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Three years ago, Republicans eliminated 41 percent of the existing shortfall in Maine’s pension system. When we did that, it protected retirees’ future benefits while using common-sense reforms.

Hello, this is Governor Paul LePage. Overall, the pension reform saved nearly $2 billion. It was a fiscally responsible decision, which will save Maine taxpayers and protect the pension system as a whole from going bankrupt. Just last week, the Legislature and special-interests groups sparked another pension debate. This time it was a bill to allow teachers to retire, but keep teaching for up to 10 years while drawing a pension and full salary for five of those years. When teachers become eligible for their retirement funds, they deserve it. However, we cannot allow people to retire, draw a pension and return to work receiving 100 percent of their salary. This kind of double-dipping will hurt the fiscal integrity of the teachers’ pension system in the long run, as well as the teaching industry as a whole. It forces young teachers to leave our great State for lack of teaching opportunities. It is important that this retirement fund is available well into the future. Teachers who are not ready to retire should simply continue teaching, not add to the financial burden on the pension system and take jobs away from younger qualified teachers looking for work. In typical fashion, the Maine Education Association claimed victory when this bill passed and accused me of making inaccurate statements to the people of Maine. The MEA president said the fact that legislators chose to override the governor’s veto of this bill shows they are willing to see through the governor’s false claims.
I have no stake in this bill, other than help our youth stay in Maine and get good career jobs. As the Chief Executive of the State, fiscal responsibility and keeping our young professionals here are major priorities. Keeping our retirement fund solvent is important to all State employees and educators who will eventually benefit from it. MEA has said the only way this program could create a cost to a retirement plan is if the practice of retiring and then continuing to work were to become widespread.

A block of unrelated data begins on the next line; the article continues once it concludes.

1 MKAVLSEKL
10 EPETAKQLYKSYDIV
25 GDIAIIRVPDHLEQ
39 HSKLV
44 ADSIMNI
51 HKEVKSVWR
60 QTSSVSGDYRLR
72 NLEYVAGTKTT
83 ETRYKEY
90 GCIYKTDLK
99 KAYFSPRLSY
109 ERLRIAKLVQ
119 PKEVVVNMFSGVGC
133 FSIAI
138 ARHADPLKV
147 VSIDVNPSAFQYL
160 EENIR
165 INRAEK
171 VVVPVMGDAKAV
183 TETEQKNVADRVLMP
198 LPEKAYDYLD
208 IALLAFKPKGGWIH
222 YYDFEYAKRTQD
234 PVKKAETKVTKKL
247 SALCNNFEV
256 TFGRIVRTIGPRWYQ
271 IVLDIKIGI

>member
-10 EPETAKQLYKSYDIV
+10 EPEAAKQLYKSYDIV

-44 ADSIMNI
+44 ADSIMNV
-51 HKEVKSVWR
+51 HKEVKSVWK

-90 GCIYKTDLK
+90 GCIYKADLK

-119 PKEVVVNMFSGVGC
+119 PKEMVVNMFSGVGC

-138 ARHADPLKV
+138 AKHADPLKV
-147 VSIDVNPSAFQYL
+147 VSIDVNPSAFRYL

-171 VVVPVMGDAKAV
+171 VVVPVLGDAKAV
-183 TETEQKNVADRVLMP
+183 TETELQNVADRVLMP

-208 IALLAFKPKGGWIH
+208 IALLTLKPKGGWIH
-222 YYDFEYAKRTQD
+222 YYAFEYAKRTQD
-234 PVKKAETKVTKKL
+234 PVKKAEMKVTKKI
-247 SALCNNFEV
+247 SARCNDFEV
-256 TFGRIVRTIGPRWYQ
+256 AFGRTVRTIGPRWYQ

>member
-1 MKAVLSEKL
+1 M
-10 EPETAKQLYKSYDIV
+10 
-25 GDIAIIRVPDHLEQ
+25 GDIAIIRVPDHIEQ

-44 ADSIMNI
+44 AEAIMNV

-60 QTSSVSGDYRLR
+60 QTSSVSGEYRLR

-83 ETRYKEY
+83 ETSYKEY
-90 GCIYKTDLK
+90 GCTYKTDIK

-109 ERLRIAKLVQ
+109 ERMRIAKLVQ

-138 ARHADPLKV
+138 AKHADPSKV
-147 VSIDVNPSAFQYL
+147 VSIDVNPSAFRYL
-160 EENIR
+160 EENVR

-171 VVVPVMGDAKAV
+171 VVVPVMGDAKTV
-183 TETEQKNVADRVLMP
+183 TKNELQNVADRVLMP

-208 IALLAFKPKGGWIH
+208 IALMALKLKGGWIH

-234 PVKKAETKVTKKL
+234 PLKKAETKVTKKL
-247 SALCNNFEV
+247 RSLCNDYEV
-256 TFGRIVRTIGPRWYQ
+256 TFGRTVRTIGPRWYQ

Well, today there are hundreds of teachers who are drawing a pension and still receiving 100 percent of their salary. Now that this bill has passed, it’s not inconceivable to think more teachers will take advantage of the law. In fact, I know of teachers already talking about it.

Instead of recognizing the strain on the system this change will cause, MEA refuses to acknowledge the problem. MEA said that until such experience consistently develops, we do not believe the cost impact of LD 39 would be significant.

The reality is no one knows at this time how many teachers may take advantage of the additional five years. So, let’s do it until it becomes a problem. Wow! What logic.

I chose the fiscally conservative approach that protects the pension fund, and provides our young Maine teaching professionals with more opportunities.

This is the reason I vetoed the bill. I stand for a fiscally sound pension fund and want to provide career level teaching opportunities for all young people.

Thank you for listening.

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